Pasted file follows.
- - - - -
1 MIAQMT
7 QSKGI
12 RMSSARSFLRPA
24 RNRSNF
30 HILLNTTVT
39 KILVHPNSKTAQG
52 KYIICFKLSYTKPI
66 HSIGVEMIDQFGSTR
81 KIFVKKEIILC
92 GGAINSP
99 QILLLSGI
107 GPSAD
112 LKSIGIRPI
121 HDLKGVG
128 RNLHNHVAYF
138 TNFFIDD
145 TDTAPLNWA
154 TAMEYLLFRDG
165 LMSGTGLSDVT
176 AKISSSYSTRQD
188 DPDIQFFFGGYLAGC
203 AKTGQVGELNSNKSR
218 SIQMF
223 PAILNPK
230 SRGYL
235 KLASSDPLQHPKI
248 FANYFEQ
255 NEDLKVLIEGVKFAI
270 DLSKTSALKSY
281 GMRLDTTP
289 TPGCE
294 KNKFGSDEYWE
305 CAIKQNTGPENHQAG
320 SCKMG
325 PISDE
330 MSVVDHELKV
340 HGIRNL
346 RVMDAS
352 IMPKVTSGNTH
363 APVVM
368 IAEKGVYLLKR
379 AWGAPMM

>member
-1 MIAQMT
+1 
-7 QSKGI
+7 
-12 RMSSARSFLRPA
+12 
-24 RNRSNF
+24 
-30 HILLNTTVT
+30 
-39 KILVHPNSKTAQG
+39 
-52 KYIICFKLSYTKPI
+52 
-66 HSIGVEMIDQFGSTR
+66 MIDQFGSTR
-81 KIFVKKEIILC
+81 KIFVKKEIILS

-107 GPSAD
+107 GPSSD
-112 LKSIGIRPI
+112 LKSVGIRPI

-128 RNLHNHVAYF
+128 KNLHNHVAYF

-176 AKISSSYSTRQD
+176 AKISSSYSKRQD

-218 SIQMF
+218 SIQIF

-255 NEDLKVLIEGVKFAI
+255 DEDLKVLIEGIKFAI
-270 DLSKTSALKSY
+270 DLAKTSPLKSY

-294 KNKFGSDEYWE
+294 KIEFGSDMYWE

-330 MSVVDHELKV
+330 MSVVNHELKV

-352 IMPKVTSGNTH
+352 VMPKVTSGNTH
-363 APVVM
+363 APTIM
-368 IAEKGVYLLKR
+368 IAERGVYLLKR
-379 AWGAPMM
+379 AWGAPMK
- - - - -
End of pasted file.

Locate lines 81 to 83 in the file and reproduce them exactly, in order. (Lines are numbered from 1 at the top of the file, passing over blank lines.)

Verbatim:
+352 VMPKVTSGNTH
-363 APVVM
+363 APTIM